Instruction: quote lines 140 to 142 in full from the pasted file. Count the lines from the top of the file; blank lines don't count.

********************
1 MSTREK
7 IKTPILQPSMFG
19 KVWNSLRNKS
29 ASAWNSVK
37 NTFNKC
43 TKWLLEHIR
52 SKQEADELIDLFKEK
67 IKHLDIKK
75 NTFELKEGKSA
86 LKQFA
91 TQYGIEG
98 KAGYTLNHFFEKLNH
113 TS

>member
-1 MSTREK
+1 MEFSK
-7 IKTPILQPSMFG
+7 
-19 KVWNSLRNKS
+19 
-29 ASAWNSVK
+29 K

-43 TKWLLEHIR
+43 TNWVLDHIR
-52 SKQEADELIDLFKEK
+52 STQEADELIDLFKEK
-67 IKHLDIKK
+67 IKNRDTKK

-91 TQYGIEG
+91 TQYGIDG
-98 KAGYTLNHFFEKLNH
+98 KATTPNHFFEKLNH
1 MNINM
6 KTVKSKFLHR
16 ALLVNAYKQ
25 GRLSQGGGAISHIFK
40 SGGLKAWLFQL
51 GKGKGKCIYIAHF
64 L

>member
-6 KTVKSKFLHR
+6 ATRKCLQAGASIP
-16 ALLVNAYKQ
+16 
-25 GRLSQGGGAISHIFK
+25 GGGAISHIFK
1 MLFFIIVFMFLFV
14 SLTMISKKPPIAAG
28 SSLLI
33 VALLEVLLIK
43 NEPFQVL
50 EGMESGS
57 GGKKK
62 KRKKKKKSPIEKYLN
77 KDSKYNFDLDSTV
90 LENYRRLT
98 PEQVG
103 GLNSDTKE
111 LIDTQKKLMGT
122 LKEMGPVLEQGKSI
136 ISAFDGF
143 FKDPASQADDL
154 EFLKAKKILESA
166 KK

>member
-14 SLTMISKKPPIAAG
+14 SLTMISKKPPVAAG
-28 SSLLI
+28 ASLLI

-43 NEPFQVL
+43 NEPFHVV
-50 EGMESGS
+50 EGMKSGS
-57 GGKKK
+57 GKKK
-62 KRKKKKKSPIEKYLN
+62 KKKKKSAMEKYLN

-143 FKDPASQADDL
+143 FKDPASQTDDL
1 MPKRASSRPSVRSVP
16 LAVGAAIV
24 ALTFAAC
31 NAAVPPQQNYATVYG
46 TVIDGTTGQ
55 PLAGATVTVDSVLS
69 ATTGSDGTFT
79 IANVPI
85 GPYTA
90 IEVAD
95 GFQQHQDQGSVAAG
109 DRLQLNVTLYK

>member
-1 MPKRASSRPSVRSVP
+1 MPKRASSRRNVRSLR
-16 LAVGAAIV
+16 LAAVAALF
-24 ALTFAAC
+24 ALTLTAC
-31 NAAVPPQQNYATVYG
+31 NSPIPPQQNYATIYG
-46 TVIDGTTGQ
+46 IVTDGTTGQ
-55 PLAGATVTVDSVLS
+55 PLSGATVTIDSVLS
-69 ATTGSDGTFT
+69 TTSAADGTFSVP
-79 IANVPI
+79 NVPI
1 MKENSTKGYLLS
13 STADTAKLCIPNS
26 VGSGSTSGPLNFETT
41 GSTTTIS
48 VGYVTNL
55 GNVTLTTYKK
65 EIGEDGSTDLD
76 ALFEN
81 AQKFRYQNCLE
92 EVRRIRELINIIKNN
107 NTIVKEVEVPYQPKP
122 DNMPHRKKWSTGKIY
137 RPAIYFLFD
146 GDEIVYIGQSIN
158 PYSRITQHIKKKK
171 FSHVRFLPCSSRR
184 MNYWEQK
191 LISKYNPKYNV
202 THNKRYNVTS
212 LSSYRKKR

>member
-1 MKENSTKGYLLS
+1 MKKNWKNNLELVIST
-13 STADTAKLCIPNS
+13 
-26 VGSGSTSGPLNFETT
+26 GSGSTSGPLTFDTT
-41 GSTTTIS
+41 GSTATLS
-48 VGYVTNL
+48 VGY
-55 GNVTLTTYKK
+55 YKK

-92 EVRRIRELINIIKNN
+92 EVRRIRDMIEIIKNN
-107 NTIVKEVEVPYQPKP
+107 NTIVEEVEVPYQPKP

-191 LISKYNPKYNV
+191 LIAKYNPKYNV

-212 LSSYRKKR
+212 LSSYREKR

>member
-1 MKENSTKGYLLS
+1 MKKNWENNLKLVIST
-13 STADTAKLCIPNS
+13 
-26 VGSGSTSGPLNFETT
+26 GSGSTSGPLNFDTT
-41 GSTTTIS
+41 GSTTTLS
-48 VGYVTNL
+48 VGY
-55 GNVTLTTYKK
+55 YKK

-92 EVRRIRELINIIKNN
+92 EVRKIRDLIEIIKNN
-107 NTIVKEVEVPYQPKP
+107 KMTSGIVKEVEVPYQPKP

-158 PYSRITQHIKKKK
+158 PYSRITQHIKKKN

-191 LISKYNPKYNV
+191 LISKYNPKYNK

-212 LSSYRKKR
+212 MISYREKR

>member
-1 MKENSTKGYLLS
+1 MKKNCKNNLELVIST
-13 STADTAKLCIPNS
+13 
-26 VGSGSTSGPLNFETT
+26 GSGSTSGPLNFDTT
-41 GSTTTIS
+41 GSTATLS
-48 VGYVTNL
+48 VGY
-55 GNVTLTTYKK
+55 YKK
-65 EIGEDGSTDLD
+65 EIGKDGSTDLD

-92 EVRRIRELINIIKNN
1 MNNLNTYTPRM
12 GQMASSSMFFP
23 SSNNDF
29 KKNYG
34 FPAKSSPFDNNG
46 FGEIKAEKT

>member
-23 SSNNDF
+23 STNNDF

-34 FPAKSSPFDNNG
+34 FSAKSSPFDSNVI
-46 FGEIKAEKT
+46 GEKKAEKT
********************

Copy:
-55 GNVTLTTYKK
+55 YKK

-92 EVRRIRELINIIKNN